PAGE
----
“I tend to keep talking till somebody stops me.”
I realised I hadn’t had a holiday in a very long time, so I went to work the next day and asked for time off. My boss, a halloween-scary woman, moaned, muttered something in her native foreign under her breath, but said yes.
So I was back in the good books at home.
“At the weekend we need to go shopping for clothes.”
“Good. That’ll be different.”
“It will, Mr Sarcastic. Because normally it is the pointless pursuit of nice things that help me get compliments and make you look good with me on your arm. This time it is the need to have things to wear in another country. There is a difference you know”
“Oh right. I stand corrected.”
We finished work on the Wednesday and had Thursday off which meant we were out waiting for everywhere to open before nine o’clock.
We spent nearly three hours shopping and at the end, I resembled a pack mule.
“Is all this really necessary?” I thought it was a reasonable question as we sat for lunch. But she hit me with the menu.
“I can’t believe you asked me that.”
“I can’t believe it either.”
“I haven’t been away for so long and you would begrudge me the chance to buy some new clothes.”
“Yes dear. Sorry dear.”
I was dragging myself and the bags up to the flat, when someone jumped out in front of us.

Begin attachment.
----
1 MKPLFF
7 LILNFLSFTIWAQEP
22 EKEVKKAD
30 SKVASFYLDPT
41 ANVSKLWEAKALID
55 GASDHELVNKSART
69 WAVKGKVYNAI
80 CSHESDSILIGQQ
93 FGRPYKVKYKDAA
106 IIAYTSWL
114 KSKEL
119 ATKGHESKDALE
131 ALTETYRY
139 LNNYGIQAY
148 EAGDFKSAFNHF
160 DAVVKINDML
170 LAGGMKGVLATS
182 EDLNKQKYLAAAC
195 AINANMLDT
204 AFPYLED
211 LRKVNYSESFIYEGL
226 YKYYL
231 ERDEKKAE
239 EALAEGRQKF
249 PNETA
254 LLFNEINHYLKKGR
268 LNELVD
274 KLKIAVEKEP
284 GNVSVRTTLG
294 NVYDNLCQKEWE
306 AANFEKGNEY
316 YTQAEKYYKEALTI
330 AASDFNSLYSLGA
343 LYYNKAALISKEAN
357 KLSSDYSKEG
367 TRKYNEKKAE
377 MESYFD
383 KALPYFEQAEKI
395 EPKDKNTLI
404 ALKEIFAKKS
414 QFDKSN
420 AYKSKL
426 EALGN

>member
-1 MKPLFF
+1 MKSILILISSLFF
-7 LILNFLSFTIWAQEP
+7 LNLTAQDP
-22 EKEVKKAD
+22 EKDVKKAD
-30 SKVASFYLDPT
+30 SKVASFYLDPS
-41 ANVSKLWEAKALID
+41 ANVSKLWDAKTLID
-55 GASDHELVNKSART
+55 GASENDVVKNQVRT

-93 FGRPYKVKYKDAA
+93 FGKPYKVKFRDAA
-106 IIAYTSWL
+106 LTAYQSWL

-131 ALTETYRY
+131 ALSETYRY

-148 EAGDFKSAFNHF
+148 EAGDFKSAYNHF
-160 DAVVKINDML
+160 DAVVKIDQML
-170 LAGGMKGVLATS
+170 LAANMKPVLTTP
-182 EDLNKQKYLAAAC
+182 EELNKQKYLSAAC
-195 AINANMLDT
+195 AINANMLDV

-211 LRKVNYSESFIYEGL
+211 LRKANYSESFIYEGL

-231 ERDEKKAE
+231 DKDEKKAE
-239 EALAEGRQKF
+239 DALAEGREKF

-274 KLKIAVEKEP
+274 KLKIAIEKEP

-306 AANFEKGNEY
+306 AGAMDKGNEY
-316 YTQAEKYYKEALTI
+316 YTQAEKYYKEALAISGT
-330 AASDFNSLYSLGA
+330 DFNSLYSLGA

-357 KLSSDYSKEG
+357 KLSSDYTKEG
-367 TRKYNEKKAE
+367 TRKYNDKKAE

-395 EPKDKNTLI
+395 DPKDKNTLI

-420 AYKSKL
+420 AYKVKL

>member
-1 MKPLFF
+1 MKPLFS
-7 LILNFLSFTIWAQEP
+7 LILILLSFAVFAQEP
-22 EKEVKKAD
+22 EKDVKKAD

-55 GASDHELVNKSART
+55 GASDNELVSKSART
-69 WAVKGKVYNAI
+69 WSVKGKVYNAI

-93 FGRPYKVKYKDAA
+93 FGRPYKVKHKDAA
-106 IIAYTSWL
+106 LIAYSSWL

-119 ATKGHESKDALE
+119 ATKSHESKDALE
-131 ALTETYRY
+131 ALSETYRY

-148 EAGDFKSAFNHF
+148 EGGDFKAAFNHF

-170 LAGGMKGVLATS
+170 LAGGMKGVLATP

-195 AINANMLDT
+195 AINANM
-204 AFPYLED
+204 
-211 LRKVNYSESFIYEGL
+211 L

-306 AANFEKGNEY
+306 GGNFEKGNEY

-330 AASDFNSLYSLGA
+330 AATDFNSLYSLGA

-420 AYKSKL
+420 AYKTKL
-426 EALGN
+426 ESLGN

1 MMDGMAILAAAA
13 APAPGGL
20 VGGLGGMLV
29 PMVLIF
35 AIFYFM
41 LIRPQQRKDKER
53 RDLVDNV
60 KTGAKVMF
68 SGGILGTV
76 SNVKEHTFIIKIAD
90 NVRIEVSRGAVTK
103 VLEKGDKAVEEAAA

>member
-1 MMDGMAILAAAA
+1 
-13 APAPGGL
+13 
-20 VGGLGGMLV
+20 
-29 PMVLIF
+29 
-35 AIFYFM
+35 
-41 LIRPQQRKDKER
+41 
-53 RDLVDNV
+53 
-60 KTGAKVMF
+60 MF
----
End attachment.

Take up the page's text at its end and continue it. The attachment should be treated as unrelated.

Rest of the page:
“Hello. What are you doing later?”
“Well, nothing but…”
“You have to come to my birthday. It’s downstairs at about eight.”
And then they were gone. I just looked confused.
“But it’s his birthday. We should really go. You know Gary and Claudette would be really mad if we weren’t there.”
“I have been up since five o’clock and now you want me to go to a party tonight.”
“OK, OK. But we won’t stay too late. We both have to be up in the morning. We still have loads to sort out.”
“Fine, but we do have to go. It’s only downstairs.”
We were downstairs by eight o’clock. We walked into the bar and there was a sign advertising half price cocktails.
“You told me to think about the money. Its’ cheap drinks. Look how thoughtful I am being.”
By the time everyone arrived, she was on her third cocktail. It was really empty in there, apart from us, but the music was the kind she loved. She spent all her time on the dancefloor, coming back to check on me every half an hour or so. I was happy people watching.
But as the music carried on and people either spent more time dancing or less time making sense, I was beginning to flag.
I was so tired I had no idea what time it was but the next thing I knew, she was shouting in my ear.
“How could you fall asleep with your head on the speaker?” I had an imprint of the speaker on my cheek. “Why don’t you go to bed?”
“Do you mind?”
“No, of course not. You go home. I won’t be long, I’m just going to have another drink and then I will be up.”